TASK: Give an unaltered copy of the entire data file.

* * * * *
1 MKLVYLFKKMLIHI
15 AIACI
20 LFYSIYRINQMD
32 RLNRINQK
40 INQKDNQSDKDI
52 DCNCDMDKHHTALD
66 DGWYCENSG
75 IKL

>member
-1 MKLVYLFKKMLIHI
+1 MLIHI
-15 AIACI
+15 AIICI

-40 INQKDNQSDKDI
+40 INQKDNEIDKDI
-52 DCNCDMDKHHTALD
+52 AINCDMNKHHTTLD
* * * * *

1 MKLVYLFKKMLIHI
15 AIACI
20 LFYSIYRINQMD
32 RLNRINQK
40 INQKDNQSDKDI
52 DCNCDMDKHHTALD
66 DGWYCENSG
75 IKL

>member
-1 MKLVYLFKKMLIHI
+1 MLIHI
-15 AIACI
+15 AIICI

-40 INQKDNQSDKDI
+40 INQKDNEIDKDI
-52 DCNCDMDKHHTALD
+52 AINCDMNKHHTTLD